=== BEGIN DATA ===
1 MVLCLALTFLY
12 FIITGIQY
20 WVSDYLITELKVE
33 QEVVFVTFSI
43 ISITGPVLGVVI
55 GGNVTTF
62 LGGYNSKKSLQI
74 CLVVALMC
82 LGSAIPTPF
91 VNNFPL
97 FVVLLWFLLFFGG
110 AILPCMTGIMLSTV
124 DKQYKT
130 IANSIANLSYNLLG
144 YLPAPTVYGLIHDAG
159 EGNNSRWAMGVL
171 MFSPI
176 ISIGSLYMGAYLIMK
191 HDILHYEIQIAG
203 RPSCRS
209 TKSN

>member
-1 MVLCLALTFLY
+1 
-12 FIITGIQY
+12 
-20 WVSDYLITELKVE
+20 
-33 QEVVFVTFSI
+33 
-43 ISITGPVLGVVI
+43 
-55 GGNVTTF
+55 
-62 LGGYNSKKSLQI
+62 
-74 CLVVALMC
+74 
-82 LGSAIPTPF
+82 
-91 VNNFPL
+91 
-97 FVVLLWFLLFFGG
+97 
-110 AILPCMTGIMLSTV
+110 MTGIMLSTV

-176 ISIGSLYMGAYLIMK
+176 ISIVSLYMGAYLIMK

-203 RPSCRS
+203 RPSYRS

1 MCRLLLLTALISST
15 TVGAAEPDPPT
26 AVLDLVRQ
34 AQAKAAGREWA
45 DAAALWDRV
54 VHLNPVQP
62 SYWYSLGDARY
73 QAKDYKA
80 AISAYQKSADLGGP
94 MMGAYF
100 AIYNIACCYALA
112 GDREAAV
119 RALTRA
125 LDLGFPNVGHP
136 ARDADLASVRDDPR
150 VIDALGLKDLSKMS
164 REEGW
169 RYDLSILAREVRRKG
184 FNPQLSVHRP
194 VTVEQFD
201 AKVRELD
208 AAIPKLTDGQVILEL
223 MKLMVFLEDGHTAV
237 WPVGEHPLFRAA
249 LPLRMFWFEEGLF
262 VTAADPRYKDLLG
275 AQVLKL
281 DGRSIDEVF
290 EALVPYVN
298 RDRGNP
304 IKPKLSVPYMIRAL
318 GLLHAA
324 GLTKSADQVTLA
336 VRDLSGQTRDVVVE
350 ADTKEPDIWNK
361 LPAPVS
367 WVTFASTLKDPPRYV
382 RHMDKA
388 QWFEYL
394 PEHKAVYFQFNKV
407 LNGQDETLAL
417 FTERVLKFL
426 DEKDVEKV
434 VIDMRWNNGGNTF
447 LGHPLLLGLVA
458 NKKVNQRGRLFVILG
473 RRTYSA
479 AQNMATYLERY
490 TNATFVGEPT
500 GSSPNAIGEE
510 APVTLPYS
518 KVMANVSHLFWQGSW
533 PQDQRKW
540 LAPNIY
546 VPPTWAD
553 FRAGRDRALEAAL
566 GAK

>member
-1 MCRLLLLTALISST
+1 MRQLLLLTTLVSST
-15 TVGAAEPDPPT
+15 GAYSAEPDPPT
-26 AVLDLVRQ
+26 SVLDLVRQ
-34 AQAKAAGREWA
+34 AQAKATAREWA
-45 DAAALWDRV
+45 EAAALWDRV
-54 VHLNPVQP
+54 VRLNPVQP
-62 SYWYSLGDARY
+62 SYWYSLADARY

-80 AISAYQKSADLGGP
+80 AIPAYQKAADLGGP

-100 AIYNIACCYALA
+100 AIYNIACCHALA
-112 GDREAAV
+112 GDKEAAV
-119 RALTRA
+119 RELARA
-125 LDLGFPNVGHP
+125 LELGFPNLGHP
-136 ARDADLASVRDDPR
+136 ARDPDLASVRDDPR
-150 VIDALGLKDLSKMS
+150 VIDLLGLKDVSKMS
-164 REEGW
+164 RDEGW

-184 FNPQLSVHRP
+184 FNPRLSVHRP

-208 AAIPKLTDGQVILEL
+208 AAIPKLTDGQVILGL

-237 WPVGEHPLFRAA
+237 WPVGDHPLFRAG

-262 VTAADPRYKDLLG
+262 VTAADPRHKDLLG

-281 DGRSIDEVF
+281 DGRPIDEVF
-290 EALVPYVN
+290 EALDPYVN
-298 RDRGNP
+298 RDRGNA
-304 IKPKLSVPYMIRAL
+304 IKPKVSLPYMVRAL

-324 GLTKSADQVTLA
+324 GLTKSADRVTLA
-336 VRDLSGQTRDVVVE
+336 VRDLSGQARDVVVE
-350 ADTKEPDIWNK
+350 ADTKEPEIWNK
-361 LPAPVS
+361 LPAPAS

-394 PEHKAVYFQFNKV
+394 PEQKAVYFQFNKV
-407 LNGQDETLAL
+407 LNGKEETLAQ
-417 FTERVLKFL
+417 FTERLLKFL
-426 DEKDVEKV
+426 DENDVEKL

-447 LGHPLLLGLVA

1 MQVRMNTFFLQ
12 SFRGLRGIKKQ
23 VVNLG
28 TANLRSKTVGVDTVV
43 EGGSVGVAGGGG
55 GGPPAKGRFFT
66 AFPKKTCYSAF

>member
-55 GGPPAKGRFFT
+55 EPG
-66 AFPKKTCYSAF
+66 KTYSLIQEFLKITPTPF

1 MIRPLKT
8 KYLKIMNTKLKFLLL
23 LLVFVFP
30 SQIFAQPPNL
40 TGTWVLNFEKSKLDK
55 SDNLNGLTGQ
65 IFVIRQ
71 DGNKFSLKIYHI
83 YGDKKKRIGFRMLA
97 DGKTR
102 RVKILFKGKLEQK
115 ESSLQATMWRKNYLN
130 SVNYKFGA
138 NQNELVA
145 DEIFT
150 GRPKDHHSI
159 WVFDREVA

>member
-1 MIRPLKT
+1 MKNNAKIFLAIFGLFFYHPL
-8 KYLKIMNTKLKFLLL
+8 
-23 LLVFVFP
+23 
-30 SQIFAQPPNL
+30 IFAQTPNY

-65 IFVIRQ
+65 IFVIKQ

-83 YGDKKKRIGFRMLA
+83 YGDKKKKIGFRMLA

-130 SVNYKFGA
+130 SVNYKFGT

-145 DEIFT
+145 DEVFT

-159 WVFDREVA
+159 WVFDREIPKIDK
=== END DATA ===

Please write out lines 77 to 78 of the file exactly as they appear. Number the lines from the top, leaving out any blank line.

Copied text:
275 AQVLKL
281 DGRSIDEVF